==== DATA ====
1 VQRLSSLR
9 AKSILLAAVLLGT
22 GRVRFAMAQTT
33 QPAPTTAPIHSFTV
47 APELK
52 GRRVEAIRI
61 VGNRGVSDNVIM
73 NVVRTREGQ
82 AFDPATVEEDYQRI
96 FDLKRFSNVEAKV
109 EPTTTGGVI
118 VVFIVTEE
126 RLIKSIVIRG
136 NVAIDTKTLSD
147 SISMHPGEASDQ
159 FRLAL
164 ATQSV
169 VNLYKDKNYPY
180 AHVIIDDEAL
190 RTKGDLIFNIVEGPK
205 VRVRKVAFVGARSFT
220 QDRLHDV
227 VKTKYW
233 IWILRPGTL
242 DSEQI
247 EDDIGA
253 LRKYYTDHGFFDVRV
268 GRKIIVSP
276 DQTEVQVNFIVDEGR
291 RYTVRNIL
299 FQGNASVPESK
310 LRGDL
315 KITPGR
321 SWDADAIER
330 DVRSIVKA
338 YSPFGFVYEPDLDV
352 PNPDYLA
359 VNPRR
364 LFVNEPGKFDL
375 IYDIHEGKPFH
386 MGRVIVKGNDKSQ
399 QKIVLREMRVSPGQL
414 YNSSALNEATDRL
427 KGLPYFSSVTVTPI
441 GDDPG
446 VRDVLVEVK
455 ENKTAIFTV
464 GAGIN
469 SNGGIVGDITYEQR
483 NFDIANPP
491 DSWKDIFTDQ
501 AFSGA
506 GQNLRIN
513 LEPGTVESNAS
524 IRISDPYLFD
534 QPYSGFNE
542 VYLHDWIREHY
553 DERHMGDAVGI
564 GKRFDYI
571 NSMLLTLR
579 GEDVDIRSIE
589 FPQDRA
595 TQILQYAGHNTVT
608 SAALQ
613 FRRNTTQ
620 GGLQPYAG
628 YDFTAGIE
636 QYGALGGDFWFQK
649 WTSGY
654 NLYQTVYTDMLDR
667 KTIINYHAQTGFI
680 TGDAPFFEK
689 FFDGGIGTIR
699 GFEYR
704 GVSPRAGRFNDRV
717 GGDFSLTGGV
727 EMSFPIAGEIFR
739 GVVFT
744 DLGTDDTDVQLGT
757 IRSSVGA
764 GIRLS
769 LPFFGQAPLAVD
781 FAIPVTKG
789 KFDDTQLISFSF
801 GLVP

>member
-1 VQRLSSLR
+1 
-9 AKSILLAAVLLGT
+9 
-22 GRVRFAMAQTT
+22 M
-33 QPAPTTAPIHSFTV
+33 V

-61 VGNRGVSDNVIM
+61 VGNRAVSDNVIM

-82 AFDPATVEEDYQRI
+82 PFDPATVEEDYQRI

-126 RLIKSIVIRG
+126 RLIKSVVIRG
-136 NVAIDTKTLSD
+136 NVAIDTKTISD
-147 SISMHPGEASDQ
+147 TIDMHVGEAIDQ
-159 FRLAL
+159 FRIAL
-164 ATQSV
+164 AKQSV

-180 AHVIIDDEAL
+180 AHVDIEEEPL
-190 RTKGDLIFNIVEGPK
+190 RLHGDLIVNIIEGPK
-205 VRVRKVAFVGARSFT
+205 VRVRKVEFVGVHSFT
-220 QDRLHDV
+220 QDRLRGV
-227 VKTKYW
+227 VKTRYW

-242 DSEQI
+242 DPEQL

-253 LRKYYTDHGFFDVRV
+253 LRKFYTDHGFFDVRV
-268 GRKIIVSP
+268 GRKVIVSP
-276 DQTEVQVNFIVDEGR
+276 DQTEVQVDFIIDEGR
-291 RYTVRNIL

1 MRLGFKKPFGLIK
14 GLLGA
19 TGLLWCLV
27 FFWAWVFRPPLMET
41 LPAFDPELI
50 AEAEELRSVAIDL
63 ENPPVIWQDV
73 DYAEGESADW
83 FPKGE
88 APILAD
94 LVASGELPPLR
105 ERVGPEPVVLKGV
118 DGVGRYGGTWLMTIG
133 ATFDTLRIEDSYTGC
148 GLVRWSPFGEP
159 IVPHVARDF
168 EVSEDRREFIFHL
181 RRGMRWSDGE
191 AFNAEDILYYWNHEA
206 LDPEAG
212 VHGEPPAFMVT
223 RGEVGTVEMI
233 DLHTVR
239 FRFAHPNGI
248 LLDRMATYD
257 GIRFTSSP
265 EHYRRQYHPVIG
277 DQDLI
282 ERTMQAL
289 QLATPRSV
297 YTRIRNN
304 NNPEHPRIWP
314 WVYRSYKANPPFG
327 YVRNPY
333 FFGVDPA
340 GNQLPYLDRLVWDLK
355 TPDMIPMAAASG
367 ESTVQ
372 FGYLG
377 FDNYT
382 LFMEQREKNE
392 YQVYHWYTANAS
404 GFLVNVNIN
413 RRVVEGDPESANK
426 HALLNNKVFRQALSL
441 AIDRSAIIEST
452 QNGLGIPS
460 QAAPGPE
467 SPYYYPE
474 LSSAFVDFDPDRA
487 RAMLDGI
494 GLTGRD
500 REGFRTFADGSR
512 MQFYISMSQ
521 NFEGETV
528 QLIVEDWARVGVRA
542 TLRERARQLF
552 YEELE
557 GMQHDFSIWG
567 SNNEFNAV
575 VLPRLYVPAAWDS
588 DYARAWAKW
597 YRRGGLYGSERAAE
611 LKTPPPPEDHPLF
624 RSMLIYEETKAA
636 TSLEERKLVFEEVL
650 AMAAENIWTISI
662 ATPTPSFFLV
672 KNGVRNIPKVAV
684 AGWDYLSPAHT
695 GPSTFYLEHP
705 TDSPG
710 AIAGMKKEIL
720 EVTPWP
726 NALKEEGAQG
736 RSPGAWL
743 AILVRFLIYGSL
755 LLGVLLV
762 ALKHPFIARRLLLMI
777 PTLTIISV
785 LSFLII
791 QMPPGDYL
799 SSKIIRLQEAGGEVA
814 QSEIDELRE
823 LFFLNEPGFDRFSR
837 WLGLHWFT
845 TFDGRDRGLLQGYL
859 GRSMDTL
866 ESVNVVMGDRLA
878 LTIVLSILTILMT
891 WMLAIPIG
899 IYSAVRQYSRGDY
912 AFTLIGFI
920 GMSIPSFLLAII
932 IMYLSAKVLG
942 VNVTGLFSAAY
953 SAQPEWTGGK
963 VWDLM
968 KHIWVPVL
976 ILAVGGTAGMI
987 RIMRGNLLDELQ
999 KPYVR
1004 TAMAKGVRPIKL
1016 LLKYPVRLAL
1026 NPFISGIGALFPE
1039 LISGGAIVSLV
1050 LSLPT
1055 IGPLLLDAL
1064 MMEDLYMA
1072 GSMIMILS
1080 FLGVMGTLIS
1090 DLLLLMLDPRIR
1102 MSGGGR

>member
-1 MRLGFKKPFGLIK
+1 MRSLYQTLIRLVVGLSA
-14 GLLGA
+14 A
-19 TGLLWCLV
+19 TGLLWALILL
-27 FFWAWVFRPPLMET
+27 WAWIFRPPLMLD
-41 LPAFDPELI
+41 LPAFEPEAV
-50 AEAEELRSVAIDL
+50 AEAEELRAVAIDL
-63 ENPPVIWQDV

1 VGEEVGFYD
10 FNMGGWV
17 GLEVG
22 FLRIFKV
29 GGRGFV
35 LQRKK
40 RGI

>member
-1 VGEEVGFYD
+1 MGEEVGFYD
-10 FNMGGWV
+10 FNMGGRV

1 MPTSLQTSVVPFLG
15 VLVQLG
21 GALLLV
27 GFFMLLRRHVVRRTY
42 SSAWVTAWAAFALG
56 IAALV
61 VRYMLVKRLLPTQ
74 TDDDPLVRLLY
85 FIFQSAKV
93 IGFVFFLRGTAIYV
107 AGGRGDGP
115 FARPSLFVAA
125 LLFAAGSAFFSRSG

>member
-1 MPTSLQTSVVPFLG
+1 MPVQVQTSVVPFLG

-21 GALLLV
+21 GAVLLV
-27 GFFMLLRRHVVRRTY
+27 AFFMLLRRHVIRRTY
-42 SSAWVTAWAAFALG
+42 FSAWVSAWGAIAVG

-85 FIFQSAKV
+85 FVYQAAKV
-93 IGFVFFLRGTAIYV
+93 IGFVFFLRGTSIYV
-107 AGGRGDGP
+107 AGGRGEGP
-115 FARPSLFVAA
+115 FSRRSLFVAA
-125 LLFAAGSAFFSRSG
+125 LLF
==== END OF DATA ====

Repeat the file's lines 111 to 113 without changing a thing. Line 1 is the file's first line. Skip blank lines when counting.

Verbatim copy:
-190 RTKGDLIFNIVEGPK
+190 RLHGDLIVNIIEGPK
-205 VRVRKVAFVGARSFT